Bike the Big Apple

New York City does a great job of making continuous bike routes. Where bike lanes won't fit, they use shared lane pavement markings.

I’m back from New York City.  As I mentioned in my last post, I decided to take my Dahon, but use my Burley trailer and Schwinn Dutch conversion to get to and from the Milwaukee airport. That whole thing worked out quite well.  I enjoyed not having to break down the Dahon on the Milwaukee ends of my itinerary.

In this post I will simply  detail what I observed on my route from the airport to the hotel.  In future posts, I will discuss some of the new non-traditional bike facilities in New York City has been constructing in much more detail.  Friday I will have some NYC cyclechic images to share. 

These sculptures were all made from bicycle parts. They were installed by Recycle a Bicycle along the Waterfront Path.

The weather on my arrival in New York left a bit to be desired.  It varied between drizzle and downpour for my ride from LaGuardia to my hotel in SoHo. But since I was able to ride on some unique bicycle facilities, I took my time and stopped for photos so I did not miss the details. 

NYC carries the bike lane through most intersections with chevrons. Since most crashes happen at intersections, this can't hurt.

I was pleasantly surprised that getting out of and into LaGuardia was pretty easy, if not exactly bike friendly, but once on the local street grid in Queens I was greeted with the 20th Street bike lanes. I stayed on 20th all the way to the Waterfront Trail which parallels the river and Shore Blvd.   Then I headed over to Vernon Blvd., which has a buffered bike lane similar to our Water Street con figuration. I choose a route that took me over the Pulaski bridge.  It has a narrow shared use path on one side, but it works.  It also has a few nice overlooks where you can stop and sit. 

Once in Brooklyn, I headed down Franklin to the Kent Ave colored bike lanes.  These bike lanes are also separated from the motor vehicle travel lanes by parked cars.  And for one segment of the road, they were more of a two-way path.  Then it was over the fabulous Williamsburg Bridge and into Manhattan.  

The comination of wayfinding signs and pavement markings made it super easy for me to follow the bike routes without a bike map.

Other than the innovative facilities, what struck me about my route from the airport to Manhattan, was how continuous it was.  Bike lanes transitioned into shared lane pavement markings, which transitioned into trails. They even carry the bike lanes through intersections with chevrons. The wayfinding signs were also very helpful.  All these little details combined with non-standard facilities like colored bike lanes and separated bike lanes have been enough to tempt lots of New Yorkers to try riding bikes. 

I don’t have time to get into more detail here, but there will be additional future posts here about the New York trip.  The sun did come out while I was there Wednesday, so I managed to get some brighter images of these wonderful and innovative bicycle facilities.  I can’t wait to share them here, but I’ve got to get some sleep.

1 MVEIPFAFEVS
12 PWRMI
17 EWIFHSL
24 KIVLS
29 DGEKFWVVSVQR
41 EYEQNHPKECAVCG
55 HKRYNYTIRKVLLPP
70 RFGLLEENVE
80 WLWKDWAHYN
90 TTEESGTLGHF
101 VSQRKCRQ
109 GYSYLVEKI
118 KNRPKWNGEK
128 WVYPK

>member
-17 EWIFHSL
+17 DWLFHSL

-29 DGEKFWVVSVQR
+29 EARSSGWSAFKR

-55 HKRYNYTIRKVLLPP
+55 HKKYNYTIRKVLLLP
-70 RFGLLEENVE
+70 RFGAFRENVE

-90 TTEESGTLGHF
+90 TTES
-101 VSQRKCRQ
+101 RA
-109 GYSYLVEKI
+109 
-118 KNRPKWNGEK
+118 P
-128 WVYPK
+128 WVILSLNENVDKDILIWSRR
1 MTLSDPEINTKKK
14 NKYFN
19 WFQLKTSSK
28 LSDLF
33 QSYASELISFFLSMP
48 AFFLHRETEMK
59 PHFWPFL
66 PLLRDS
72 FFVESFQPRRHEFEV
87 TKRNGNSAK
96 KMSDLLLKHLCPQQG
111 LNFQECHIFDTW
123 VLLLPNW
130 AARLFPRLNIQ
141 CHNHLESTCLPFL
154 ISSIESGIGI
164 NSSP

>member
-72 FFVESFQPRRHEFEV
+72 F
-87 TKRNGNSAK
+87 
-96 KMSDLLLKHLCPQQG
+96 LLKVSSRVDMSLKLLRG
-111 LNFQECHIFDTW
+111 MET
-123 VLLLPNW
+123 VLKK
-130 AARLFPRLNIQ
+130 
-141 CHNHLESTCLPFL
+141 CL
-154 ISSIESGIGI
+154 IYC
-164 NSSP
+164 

Even with the rain and fog, there was a nice view along the Waterfront Trail.

Of course I had to ride over the Pulaski bridge.

If you click on the image to enlarge it and look closely at the signage and the stencil art, you can see the emphasis is on pedestrians and bicyclists sharing this narrow side path.

Colored bike lanes, bike boxes, parked cars between the motor vehicle travel lane, this street has so much innovative stuff going on it is hard to believe it is in the United States.

I have read that the Williamsburg bridge is the most heavily used bicycle and pedestrian bridge in the United States. I don't know if that is true, or Big Apple Bravado, but it doesn't seem fair that the Hoan Bridge can't compete for that title.

About Dave Schlabowske, Deputy Director

Dave was the first full-time staff member hired to open the Bike Fed's Milwaukee office 15 years ago. A former professional photographer and life-long Milwaukee resident, Dave likes wool, long rides, sour beer, and a good polar vortex once in a while.

7 thoughts on “Bike the Big Apple

  1. Very impressive. I’ve been to NYC twice, in 2003 and 2004. Very few of these bike lanes had existed at that time, in fact the only cyclists one really saw in New York were couriers. We walked the Brooklyn Bridge and there were almost no cyclists on it back then. It’s great to see the progress they’ve made.

  2. So Dave was Vernon Blvd paved? When I was there in mid Sept the street was all torn up to be repaved up by the Queens bridge. The Brooklyn bridge is also heavily traveled with bikes and mostly tourists. My bud witnessed a ped and cyclist collision due to a tourist just moving into the bike lane with a camera and 2 cyclists colliding into the ped. Is that one pic of the stencils you are trying to show the Manhattan Bridge? A friend and I walked over 4 bridges although he doesn’t count the Pulaski a real bridge. Sounds like a great trip. NYC is a great place to visit.

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